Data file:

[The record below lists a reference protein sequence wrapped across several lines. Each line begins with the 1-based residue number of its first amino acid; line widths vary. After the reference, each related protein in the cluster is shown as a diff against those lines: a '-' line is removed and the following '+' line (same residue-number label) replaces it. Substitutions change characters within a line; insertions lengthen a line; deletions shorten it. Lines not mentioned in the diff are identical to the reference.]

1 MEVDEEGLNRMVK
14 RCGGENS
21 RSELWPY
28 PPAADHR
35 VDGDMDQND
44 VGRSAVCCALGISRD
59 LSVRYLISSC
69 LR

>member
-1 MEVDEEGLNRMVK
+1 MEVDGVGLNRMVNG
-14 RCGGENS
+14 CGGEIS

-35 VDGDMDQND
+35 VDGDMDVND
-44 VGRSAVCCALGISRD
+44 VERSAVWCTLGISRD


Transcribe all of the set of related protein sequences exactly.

[The record below lists a reference protein sequence wrapped across several lines. Each line begins with the 1-based residue number of its first amino acid; line widths vary. After the reference, each related protein in the cluster is shown as a diff against those lines: a '-' line is removed and the following '+' line (same residue-number label) replaces it. Substitutions change characters within a line; insertions lengthen a line; deletions shorten it. Lines not mentioned in the diff are identical to the reference.]

1 MEVDEEGLNRMVK
14 RCGGENS
21 RSELWPY
28 PPAADHR
35 VDGDMDQND
44 VGRSAVCCALGISRD
59 LSVRYLISSC
69 LR

>member
-1 MEVDEEGLNRMVK
+1 MEVDGVGLNRMVNG
-14 RCGGENS
+14 CGGEIS

-35 VDGDMDQND
+35 VDGDMDVND
-44 VGRSAVCCALGISRD
+44 VERSAVWCTLGISRD